Orchardgrass (Dactylis glomerata L.) is an important forage grass for cultivating livestock worldwide. Here, we report an ~1.84-Gb chromosome-scale diploid genome assembly of orchardgrass, with a contig N50 of 0.93 Mb, a scaffold N50 of 6.08 Mb and a super-scaffold N50 of 252.52 Mb, which is the first chromosome-scale assembled genome of a cool-season forage grass. The genome includes 40 088 protein-coding genes, and 69% of the assembled sequences are transposable elements, with long terminal repeats (LTRs) being the most abundant. The LTRretrotransposons may have been activated and expanded in the grass genome in response to environmental changes during the Pleistocene between 0 and 1 million years ago. Phylogenetic analysis reveals that orchardgrass diverged after rice but before three Triticeae species, and evolutionarily conserved chromosomes were detected by analysing ancient chromosome rearrangements in these grass species. We also resequenced the whole genome of 76 orchardgrass accessions and found that germplasm from Northern Europe and East Asia clustered together, likely due to the exchange of plants along the 'Silk Road' or other ancient trade routes connecting the East and West. Last, a combined transcriptome, quantitative genetic and bulk segregant analysis provided insights into the genetic network regulating flowering time in orchardgrass and revealed four main candidate genes controlling this trait. This chromosome-scale genome and the online database of orchardgrass developed here will facilitate the discovery of genes controlling agronomically important traits, stimulate genetic improvement of and functional genetic research on orchardgrass and provide comparative genetic resources for other forage grasses. © 2019 The Authors. Plant Biotechnology Journal published by Society for Experimental Biology and The Association of Applied Biologists and John Wiley & Sons Ltd.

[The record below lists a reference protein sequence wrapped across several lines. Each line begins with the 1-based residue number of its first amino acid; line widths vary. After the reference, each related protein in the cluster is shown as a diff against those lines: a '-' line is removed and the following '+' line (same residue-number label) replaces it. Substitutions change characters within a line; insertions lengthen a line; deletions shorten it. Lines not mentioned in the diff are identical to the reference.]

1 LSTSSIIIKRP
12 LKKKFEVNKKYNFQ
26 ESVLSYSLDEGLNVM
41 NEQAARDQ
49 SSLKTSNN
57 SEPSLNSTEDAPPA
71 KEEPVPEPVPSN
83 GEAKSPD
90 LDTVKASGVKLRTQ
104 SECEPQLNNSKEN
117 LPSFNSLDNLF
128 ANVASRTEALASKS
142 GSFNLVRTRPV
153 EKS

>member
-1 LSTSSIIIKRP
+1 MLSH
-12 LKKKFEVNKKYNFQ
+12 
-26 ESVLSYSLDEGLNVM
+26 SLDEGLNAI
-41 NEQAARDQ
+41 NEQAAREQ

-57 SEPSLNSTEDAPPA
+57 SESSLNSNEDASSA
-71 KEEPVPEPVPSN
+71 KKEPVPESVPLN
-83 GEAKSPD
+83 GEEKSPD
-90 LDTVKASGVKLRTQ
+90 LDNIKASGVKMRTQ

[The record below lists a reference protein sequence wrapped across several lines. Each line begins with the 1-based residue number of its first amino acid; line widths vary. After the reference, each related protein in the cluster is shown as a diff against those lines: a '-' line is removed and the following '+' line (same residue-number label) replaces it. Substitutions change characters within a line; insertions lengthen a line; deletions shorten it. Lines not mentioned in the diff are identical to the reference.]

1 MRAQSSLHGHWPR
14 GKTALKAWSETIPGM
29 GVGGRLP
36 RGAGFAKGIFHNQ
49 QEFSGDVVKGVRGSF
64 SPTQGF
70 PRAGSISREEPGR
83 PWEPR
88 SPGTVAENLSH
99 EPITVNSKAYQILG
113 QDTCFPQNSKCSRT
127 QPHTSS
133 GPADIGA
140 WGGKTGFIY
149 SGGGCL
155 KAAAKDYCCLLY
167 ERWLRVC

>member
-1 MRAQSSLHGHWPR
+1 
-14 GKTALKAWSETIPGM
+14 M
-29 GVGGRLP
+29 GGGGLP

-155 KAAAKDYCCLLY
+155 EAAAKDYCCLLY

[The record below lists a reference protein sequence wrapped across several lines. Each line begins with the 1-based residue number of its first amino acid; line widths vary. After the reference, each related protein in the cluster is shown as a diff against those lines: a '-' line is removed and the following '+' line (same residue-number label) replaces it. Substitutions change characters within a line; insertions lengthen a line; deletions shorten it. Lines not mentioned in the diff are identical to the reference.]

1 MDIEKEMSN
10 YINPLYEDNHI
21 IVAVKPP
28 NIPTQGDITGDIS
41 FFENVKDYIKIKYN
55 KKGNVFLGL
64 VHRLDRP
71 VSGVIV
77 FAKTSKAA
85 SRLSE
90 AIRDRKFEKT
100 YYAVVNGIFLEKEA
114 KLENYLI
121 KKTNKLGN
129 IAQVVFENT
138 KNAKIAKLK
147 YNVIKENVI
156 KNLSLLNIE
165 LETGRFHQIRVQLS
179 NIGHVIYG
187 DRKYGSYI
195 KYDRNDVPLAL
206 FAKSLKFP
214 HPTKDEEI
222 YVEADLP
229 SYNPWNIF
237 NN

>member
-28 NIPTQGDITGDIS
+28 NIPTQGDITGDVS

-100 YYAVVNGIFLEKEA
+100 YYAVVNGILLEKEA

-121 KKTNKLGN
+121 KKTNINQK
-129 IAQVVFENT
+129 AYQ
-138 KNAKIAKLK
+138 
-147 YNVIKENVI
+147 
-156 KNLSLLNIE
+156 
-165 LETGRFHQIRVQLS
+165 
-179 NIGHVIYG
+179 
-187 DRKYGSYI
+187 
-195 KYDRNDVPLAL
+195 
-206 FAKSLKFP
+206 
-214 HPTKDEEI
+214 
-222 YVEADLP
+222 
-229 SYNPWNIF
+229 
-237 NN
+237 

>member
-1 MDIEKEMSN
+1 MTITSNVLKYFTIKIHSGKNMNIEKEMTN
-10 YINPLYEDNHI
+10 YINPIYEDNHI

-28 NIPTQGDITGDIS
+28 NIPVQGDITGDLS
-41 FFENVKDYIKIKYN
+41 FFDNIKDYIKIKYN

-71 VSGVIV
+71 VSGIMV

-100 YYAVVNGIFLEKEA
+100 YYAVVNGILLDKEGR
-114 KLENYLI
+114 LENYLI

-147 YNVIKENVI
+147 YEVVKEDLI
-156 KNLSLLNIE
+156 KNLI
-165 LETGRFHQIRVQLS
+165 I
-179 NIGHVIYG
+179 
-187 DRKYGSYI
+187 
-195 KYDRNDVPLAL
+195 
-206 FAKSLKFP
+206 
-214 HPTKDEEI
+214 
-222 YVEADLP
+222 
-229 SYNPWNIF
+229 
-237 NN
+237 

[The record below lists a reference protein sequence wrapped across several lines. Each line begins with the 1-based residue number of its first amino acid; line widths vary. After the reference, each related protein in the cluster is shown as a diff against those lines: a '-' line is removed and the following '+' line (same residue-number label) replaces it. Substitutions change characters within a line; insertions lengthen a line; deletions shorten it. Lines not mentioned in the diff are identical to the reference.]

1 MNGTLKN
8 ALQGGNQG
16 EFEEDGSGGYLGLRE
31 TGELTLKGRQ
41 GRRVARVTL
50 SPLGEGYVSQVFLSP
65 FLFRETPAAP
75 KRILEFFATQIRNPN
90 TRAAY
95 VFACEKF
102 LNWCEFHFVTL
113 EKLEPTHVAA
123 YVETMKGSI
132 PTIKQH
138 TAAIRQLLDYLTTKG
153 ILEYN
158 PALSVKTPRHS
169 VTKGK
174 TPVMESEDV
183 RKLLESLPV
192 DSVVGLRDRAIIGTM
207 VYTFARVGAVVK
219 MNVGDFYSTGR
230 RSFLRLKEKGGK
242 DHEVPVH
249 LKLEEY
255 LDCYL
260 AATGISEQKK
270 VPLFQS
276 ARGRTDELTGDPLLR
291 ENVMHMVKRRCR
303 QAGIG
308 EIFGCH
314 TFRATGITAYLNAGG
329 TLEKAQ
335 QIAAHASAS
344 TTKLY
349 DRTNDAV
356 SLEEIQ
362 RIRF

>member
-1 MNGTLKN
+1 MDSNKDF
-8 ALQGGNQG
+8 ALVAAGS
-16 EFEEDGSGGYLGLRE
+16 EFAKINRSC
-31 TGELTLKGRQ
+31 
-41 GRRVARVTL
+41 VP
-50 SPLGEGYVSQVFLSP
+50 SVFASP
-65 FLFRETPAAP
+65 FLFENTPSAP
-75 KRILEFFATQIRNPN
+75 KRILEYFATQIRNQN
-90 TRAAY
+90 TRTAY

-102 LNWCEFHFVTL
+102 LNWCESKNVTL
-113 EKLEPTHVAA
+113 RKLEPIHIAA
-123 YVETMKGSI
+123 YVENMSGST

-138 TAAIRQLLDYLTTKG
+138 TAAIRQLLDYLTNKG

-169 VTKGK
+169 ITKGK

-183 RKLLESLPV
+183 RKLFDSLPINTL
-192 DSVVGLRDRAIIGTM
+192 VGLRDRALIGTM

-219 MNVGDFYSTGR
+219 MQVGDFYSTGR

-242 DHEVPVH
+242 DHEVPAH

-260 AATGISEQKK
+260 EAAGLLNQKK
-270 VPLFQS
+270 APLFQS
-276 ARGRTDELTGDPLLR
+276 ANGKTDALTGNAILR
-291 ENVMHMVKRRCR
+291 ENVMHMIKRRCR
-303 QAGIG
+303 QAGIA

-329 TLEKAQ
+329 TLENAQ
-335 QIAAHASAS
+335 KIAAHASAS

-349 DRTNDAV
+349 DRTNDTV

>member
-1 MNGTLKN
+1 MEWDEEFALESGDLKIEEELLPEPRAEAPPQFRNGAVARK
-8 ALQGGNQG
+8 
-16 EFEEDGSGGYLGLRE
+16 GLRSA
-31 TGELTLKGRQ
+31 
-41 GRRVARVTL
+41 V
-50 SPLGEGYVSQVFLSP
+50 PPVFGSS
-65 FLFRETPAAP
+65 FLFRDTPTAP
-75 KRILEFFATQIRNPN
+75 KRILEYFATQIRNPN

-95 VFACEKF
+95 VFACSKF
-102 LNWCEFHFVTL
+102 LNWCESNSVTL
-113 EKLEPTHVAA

Journal: Plant biotechnology journal